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Kevin R. Stone, M.D.

Medical Myth Busting

Kevin R. Stone, M.D. | February 5, 2016 | Healthy Living
If you consider each of these myths individually, you'll find that the "common sense" answer is almost always the right answer. It is amusing to note, though, that sensible answers are not always common.
Herbert Lepor, MD

Managing Prostate Cancer: Screen, Detect and Treat Smarter

Herbert Lepor, MD | February 5, 2016 | Healthy Living
If the government, indeed, institutes penalties for performing PSA screening, it will exacerbate decreasing trends in PSA screening. And that, in turn, will prove to be a tremendous disservice for many men whose suffering and/or death from prostate cancer would have otherwise been preventable.
Jill L. Ferguson

How Clothing Choices Affect and Reflect Your Self-Image

Jill L. Ferguson | February 5, 2016 | Healthy Living
So the next time you reach for those yoga pants or for that fiery red dress, ask yourself how will that clothing item make you feel and what is it saying to the world around you today?
Science of Us

The Reason People Run Ridiculous Distances Has Little to Do With Physical Fitness

Science of Us | February 4, 2016 | Healthy Living
That's the essence of flow: taking on something a little intimidating, conquering it, and relishing in the unbeatable reward of being able to do what was just a short while ago seemingly impossible. And if someone wants to chase that feeling for 50-plus miles, well, who can blame them?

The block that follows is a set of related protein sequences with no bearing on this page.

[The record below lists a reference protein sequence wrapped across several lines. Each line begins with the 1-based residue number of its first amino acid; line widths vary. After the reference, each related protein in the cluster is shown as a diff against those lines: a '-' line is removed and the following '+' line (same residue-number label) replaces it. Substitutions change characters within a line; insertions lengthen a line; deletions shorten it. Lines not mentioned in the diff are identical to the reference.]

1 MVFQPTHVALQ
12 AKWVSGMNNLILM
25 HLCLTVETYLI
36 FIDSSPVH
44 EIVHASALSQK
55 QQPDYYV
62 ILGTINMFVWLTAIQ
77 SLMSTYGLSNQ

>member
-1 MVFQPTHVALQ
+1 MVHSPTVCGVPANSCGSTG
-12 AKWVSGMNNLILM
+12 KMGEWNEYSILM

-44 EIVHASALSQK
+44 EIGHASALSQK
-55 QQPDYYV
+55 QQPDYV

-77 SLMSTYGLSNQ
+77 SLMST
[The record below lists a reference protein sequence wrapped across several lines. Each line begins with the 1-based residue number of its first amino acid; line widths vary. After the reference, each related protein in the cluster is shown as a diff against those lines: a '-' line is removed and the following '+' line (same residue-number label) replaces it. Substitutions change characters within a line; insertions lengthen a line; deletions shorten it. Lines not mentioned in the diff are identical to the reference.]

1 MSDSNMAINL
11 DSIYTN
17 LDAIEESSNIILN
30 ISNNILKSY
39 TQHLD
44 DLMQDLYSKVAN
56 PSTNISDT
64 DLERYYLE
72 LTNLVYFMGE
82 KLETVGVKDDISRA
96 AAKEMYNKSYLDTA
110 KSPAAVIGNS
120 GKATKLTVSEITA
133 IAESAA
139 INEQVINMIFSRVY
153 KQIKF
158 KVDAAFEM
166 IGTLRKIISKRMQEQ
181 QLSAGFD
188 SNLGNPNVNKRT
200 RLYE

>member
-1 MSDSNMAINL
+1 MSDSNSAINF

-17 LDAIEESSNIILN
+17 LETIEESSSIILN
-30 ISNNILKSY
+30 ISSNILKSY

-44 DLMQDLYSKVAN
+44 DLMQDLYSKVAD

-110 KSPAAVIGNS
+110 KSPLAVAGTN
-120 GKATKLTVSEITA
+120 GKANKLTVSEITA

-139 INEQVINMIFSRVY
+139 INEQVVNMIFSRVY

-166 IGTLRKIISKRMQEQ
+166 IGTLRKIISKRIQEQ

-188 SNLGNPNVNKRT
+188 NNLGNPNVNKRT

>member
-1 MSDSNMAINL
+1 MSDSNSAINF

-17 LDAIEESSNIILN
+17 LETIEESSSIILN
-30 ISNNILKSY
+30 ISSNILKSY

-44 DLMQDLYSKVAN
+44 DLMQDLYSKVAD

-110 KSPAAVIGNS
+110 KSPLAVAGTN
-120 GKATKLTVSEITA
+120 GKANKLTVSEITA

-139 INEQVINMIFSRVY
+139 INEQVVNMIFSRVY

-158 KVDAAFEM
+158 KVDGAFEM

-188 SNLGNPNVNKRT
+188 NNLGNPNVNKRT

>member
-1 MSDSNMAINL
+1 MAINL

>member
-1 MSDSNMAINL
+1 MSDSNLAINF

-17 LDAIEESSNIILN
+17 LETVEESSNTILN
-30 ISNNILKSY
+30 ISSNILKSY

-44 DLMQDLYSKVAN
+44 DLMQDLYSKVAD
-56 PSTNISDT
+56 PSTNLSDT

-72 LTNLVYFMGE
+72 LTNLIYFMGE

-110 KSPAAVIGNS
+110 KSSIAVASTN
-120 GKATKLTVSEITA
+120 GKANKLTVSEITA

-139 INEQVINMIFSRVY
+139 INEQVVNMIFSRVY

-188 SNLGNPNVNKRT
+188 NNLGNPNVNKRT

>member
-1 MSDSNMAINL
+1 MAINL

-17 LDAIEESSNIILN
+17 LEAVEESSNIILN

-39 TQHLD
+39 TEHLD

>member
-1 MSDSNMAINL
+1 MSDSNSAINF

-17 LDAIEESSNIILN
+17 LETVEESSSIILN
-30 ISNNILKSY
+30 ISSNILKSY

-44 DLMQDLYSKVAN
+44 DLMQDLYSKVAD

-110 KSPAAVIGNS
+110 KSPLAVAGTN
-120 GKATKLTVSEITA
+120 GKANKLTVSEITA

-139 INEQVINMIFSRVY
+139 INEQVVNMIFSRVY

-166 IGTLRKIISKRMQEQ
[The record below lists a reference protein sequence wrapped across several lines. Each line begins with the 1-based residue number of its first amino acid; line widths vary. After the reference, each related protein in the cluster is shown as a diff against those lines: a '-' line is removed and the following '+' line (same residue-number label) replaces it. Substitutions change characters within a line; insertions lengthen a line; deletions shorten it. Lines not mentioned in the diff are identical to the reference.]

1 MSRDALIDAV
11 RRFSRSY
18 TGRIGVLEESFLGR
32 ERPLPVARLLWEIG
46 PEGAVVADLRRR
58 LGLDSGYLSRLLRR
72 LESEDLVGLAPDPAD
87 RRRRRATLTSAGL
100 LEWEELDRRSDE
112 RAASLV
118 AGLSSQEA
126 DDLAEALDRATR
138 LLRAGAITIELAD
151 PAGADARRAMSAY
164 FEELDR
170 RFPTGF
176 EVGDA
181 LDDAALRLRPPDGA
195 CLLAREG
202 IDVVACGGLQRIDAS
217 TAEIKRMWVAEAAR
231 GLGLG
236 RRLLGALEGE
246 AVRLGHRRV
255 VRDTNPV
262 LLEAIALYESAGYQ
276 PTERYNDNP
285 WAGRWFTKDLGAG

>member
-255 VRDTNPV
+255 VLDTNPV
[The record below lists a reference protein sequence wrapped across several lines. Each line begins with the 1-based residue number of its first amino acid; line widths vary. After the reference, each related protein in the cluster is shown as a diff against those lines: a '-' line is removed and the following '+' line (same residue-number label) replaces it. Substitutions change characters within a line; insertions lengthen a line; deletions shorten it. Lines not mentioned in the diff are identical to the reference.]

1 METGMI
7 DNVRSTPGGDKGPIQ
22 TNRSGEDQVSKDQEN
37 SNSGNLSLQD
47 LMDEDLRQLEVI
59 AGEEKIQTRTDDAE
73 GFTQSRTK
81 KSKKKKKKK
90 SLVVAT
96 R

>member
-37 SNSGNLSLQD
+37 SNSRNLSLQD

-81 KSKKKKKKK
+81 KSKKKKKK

Science of Us

These Music Clips Are Supposed to Change the Way Your Coffee Tastes

Science of Us | February 4, 2016 | Healthy Living
In 2004, Charles Spence, a professor of experimental psychology at Oxford University, published the first of many papers that marked him as the premier expert of the way sound and food work with our minds to create illusions of taste.
Emma Seppälä, Ph.D

How Meditation Benefits CEOs

Emma Seppälä, Ph.D | February 4, 2016 | Healthy Living
The research on mindfulness suggests that meditation sharpens skills like attention, memory, and emotional intelligence. I spoke with a number of executives about their experiences with meditation, and saw again and again how their observations about meditation in the workplace connected back to the findings of academic research.
Society for Women's Health Research

What Is a Healthy Bladder?

Society for Women's Health Research | February 4, 2016 | Healthy Living
If you have bothersome bladder symptoms, talk to your health care provider. Often, women suffer from "bladder on the brain" for years before seeking treatment. If you have regular urine leakage or urinary frequency that keeps your mind on your bladder, discuss it with your physician.
Meghan O'Hara

Moonshots, Cancer and Finding Your Inner Astronaut

Meghan O'Hara | February 5, 2016 | Health News
When the space program first started, the astronauts had no control over their capsules. This helpless feeling of being on a wild ride is precisely how I felt nearly eight years ago when I was told I had stage three breast cancer.
Michele Nealon-Woods

Depression Screening Recommendation for All Adults Is a Step in the Right Direction

Michele Nealon-Woods | February 4, 2016 | Healthy Living
As a next step, we need to ensure that funding from the federal government is in place to support community mental health centers that can offer screening and treatment services. Mental health prevention goes a long way in ensuring the overall well-being of our nation.
Dr Clare Turnbull

Our Project Transforming Medicine for Cancer Patients Is at the Cutting Edge of Science

Dr Clare Turnbull | February 3, 2016 | UK Tech